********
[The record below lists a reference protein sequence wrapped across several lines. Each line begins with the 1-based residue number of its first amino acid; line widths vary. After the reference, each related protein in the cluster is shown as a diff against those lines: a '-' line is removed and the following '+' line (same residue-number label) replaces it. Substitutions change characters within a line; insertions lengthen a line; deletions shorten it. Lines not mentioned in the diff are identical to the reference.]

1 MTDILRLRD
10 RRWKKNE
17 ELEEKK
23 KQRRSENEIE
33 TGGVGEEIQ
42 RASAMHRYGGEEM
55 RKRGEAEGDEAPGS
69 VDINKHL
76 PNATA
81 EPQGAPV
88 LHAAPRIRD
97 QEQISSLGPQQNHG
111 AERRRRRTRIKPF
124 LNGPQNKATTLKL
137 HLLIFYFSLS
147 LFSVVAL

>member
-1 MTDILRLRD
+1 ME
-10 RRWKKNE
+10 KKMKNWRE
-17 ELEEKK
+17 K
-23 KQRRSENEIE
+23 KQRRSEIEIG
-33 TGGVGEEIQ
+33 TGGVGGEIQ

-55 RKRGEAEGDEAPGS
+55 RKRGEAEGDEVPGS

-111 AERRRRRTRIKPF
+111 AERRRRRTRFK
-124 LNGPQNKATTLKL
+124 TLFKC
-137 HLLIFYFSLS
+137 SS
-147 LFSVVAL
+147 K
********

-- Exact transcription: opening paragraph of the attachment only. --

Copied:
[The record below lists a reference protein sequence wrapped across several lines. Each line begins with the 1-based residue number of its first amino acid; line widths vary. After the reference, each related protein in the cluster is shown as a diff against those lines: a '-' line is removed and the following '+' line (same residue-number label) replaces it. Substitutions change characters within a line; insertions lengthen a line; deletions shorten it. Lines not mentioned in the diff are identical to the reference.]